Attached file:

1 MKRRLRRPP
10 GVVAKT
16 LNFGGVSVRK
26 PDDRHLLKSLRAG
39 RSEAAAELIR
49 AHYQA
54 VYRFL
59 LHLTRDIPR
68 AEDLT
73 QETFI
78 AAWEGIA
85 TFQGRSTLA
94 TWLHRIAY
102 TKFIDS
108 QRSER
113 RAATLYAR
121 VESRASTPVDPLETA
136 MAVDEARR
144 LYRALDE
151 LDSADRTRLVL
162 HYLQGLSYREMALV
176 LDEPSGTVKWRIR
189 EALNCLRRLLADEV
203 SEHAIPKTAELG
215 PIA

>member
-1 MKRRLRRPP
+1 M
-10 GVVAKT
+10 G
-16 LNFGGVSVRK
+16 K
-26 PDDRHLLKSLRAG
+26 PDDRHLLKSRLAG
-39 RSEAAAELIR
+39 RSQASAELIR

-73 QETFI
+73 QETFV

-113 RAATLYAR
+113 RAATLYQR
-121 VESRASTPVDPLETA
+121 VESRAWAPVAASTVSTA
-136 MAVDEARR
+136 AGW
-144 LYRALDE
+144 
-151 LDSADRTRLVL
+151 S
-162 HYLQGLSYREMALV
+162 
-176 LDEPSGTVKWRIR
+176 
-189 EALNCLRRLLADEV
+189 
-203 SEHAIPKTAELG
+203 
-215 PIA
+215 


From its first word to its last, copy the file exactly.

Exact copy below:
1 MKRRLRRPP
10 GVVAKT
16 LNFGGVSVRK
26 PDDRHLLKSLRAG
39 RSEAAAELIR
49 AHYQA
54 VYRFL
59 LHLTRDIPR
68 AEDLT
73 QETFI
78 AAWEGIA
85 TFQGRSTLA
94 TWLHRIAY
102 TKFIDS
108 QRSER
113 RAATLYAR
121 VESRASTPVDPLETA
136 MAVDEARR
144 LYRALDE
151 LDSADRTRLVL
162 HYLQGLSYREMALV
176 LDEPSGTVKWRIR
189 EALNCLRRLLADEV
203 SEHAIPKTAELG
215 PIA

>member
-1 MKRRLRRPP
+1 M
-10 GVVAKT
+10 G
-16 LNFGGVSVRK
+16 K
-26 PDDRHLLKSLRAG
+26 PDDRHLLKSRLAG
-39 RSEAAAELIR
+39 RSQASAELIR

-73 QETFI
+73 QETFV

-113 RAATLYAR
+113 RAATLYQR
-121 VESRASTPVDPLETA
+121 VESRAWAPVAASTVSTA
-136 MAVDEARR
+136 AGW
-144 LYRALDE
+144 
-151 LDSADRTRLVL
+151 S
-162 HYLQGLSYREMALV
+162 
-176 LDEPSGTVKWRIR
+176 
-189 EALNCLRRLLADEV
+189 
-203 SEHAIPKTAELG
+203 
-215 PIA
+215 